Grant E. Gaines
It might be corny to say, but I look at Ultros as more of an experience. All the weak parts start to fade away as new locations appear, mysteries are uncovered, and a new location offers a fascinating new thing to see. Sure, it would be nice if some of the weaker points were more refined, but at the end of the day it's a 10 or so hour experience that will likely stand out for quite a while.
At the end of the day, I found that Granblue Fantasy: Relink captured the elements I love about this genre. There are several unique bosses, each with their own shenanigans, keeping things interesting. While I would appreciate changes to the build system, it doesn't detract from the overall engagement of the experience—especially for those who aim to overcome everything Granblue Fantasy: Relink has to offer.
What stands out the most about Tekken 8 is the effort to bring newcomers in. Even if someone isn't ready for online, there are many offline options to build your skills. This isn't just a brief overview and combo trials but a wide variety of options to polish practically any rough patch. This, combined with the great gameplay, solid online, and overwhelming customization options, make Tekken 8 a fantastic choice regardless of skill level or experience.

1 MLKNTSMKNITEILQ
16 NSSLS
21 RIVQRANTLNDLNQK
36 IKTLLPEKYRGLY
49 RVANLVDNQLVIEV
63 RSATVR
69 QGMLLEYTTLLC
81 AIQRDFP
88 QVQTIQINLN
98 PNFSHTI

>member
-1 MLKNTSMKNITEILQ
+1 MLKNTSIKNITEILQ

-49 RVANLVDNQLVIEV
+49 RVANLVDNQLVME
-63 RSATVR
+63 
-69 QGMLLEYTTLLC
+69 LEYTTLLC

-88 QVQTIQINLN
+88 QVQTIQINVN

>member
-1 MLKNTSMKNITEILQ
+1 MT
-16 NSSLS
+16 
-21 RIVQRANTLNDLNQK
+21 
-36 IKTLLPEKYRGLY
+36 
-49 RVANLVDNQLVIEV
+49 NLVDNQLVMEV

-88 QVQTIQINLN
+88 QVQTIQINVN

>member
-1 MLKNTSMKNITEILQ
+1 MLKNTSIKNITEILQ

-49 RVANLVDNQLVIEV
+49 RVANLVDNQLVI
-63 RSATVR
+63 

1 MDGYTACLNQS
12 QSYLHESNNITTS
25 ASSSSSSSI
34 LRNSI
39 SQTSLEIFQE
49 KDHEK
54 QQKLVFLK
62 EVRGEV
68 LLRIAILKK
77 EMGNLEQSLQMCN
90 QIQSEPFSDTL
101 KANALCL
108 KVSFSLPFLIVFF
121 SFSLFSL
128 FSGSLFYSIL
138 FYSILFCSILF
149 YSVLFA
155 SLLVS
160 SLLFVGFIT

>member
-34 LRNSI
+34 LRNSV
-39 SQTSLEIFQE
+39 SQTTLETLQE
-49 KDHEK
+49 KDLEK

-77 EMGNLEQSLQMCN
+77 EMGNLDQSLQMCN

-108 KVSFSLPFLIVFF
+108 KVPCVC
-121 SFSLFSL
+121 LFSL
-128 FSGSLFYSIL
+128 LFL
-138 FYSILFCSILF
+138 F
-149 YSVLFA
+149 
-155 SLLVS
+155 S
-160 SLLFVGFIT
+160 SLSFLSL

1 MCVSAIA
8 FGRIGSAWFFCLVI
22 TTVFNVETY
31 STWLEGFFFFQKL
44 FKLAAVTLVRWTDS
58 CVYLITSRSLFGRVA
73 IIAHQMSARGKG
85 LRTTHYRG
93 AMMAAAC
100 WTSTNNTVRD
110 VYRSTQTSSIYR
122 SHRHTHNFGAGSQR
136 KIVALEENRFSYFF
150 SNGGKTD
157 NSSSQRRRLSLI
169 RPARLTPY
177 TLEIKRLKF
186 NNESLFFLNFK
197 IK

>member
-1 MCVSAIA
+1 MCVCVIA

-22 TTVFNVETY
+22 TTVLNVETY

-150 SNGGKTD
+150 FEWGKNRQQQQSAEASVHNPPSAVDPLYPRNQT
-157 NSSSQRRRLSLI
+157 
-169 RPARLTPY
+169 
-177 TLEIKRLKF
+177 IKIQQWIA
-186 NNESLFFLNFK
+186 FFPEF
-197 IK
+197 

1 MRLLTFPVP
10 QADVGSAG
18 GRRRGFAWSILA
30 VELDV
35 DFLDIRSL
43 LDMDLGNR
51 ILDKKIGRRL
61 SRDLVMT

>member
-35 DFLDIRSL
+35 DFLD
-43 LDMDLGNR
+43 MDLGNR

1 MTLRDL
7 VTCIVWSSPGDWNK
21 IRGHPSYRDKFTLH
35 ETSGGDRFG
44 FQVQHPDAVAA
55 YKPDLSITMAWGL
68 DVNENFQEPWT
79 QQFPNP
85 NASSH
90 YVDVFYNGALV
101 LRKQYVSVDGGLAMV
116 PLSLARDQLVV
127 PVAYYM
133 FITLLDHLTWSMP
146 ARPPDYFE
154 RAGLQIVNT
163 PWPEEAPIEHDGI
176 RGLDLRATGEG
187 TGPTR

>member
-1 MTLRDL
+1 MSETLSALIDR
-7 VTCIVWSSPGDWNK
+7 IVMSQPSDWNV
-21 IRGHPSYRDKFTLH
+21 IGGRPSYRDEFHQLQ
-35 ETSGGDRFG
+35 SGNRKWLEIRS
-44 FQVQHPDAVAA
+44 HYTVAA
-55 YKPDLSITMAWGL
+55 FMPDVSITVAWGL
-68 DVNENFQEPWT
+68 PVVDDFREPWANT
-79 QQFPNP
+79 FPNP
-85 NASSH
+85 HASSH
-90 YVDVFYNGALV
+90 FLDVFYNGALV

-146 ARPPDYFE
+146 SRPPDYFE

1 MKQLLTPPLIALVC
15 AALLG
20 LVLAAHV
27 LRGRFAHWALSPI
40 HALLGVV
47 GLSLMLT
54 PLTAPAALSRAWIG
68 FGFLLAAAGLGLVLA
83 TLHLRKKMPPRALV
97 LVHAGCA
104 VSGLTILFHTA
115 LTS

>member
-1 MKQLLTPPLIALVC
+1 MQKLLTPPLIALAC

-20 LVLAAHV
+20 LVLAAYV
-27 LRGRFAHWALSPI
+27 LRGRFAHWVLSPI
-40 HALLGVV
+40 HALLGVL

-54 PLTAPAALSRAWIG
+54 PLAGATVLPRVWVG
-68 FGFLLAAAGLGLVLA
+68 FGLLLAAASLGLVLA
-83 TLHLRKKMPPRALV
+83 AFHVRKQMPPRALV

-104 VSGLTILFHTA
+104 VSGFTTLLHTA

Overall I think Prince of Persia: The Lost Crown is a solid experience. It's far from perfect, as it can be surprisingly difficult/cheap/annoying, but most of the time it's a creative metroidvania. Add in some genuinely cool boss battles, climatic parry moves, and countless locations to explore and you have an experience well worth considering.
In a lot of ways, I find myself conflicted. On one hand, Granblue Fantasy Versus: Rising is basically the base game with all the DLC and more, but on the other, it's a step closer to a traditional fighter. I don't think that is a negative per se, just a choice many fans might disagree with given the mobile game and previous version spoke to a wider audience than just fighting game fans. Regardless of where you fall on the casual side, the core gameplay remains good. Anyone determined to learn has more than a few options, plus a wide variety of offline modes to enhance your skill. So, fans of the fighting game will be happy, whereas RPG fans might walk away disappointed.
I genuinely enjoyed Have a Nice Death on Nintendo Switch. It was a fun game with humor that really elevated the final product. Now that modern consoles, such as PlayStation 5, don't have the performance issues it's an easy choice looking for a rougelike to explore. It has so much going for it, with an accessible learning curve. So if you are on the fence, but love the genre, you'll almost certainly enjoy this experience.
Disgaea 7: Vows of the Virtueless doesn't stray far from the familiar formula, but it stands out as one of the finest entries in the Disgaea series. For fans of its humor, storytelling, and core gameplay, the game rectifies some past missteps. While it's not without flaws – notably, the post-game content falls short of previous entries – it's still a must-play for those seeking a challenging RPG with extensive grinding opportunities.